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  • Phoebe Robertson

Review: Exes and Nos

Words by: Phoebe Robertson (she/her)

Picture Credit: Crooked Love Productions


Editor's Note: For the full experience, we recommend reading these reviews together as a double feature. First up is Hadley Wilson's "No Hetero," followed by Rachael Mercer's "Exes and No's." We will also discuss how these two shows complement each other, because when presented with a double feature, why not have a double feature review?




Rachael Mercer has been in the dating game for as long as I've been alive, so when she invited me to the Fringe Festival preview of her solo show, "Exes and No's," I couldn't pass up the opportunity. From the moment she took the stage, Mercer was in control, fueling her opening tactic of aggressively flirting with the audience.

A punching dummy, akin to those used at the gym, was cleverly incorporated into the show to represent the numerous men she would go on to sing about. This prop not only provided comedic relief but also added depth as she adorned it with wigs, covered it with a sheet to create a ghostly effect, and seamlessly integrated it into her performance.


Despite beginning with a stereotypical portrayal—an openly pansexual comedian armed with a ukulele—Mercer managed to win over the crowd with her quick-witted humor. The performance featured excellent wordplay, with a recurring theme in both shows centered around embracing a liberated and unabashed attitude towards relationships.


Mercer’s voice started a bit shaky, facing vocal challenges due to noise interference from nearby bars playing loud music. However, she quickly regained her composure and her vocals grew stronger as the show went on, displaying her impressive singing skills.


The format of discussing an ex-partner followed by a song, alternating between more serious monologues and discussions about past relationships, provided a well-balanced structure. Mercer openly shared her preference for the Hinge dating app which added a personal touch; however, I couldn't help but judge her choice considering how that app has brought me nothing but problems. Stepehen disagreed with me though, he's currently dating someone he met on that app.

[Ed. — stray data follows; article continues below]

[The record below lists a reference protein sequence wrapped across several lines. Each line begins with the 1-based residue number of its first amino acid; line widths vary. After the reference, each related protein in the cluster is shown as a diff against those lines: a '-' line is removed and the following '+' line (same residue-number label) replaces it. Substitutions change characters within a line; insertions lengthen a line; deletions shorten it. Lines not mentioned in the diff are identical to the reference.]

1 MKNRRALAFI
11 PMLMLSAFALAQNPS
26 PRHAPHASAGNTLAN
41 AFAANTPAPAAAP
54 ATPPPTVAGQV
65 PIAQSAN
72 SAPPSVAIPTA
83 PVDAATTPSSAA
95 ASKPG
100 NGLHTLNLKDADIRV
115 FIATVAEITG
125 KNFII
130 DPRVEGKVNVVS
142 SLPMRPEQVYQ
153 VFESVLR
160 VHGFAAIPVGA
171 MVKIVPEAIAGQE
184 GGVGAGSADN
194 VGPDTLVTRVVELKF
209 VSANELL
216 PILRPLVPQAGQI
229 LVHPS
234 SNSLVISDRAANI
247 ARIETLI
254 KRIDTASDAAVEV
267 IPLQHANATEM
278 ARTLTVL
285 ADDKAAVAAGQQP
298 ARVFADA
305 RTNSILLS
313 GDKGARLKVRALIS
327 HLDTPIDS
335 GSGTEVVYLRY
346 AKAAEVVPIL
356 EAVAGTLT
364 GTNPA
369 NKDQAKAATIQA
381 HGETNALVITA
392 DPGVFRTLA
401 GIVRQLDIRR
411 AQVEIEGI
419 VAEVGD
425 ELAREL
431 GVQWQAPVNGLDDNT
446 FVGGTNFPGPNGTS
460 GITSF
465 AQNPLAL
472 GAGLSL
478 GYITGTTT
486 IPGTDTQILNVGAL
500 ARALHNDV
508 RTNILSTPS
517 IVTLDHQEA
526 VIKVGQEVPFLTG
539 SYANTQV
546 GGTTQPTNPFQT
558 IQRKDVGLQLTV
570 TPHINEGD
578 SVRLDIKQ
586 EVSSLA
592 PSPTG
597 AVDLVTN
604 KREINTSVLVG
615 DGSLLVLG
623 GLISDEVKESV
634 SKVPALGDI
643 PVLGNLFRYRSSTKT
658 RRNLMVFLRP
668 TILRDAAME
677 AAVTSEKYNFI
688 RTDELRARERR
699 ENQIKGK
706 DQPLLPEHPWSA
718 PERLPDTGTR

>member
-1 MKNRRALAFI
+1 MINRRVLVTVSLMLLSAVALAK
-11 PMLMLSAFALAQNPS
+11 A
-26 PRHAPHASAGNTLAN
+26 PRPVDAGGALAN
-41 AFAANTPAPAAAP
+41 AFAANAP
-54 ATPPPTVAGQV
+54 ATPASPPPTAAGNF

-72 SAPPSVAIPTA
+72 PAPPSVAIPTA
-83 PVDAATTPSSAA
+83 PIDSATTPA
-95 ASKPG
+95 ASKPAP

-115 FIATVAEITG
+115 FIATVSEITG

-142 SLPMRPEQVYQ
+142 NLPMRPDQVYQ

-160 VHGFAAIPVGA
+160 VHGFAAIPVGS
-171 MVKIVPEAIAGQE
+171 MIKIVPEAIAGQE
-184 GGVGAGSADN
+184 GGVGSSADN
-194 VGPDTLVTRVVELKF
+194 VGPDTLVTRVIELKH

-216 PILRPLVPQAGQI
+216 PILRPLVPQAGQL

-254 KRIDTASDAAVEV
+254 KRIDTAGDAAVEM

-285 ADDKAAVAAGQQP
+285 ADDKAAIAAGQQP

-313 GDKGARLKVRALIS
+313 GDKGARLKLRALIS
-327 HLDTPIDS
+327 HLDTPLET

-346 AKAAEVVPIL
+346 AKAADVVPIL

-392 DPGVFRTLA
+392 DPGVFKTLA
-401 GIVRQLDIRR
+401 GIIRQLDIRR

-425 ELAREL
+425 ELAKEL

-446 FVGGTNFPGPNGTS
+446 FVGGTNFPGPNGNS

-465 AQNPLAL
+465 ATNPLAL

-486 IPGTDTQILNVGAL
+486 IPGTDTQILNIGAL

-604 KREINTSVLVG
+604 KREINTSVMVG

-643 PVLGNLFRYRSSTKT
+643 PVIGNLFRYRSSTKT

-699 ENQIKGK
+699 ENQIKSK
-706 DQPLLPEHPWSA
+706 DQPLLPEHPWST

The performance was a unique blend of comedy, music, and poignant moments, creating a truly multifaceted experience for the audience. Mercer's songs were filled with humor and her physical presence as an actor only added to the authenticity of her performance. A standout moment was when she shared her experience with the #freethenipplemovement, adding a bold and unforgettable element to the show.


Nearing the end of the performance, Mercer surprised the audience with a twist in her relationship status, challenging the persona she had previously portrayed. Yet, instead of feeling betrayed, the audience celebrated her newfound happiness because they were fully immersed in her world. Her songs about long-distance relationships and personal struggles struck a chord with many, including myself.


Both shows centered around the theme of sex-positivity. While Hadley Wilson's No Hetero showcased her journey towards self-confidence, it wasn't until Rachael Mercer's heartfelt monologues that I realized she also struggled with this concept. This duality between the two performers was perfectly complementary for the double billing. Surprisingly, it wasn't the frequent costume changes or pesky remote batteries that proved most challenging for these performers; it was simply taking the microphone on and off its stand. And you know what? I can definitely relate to that.



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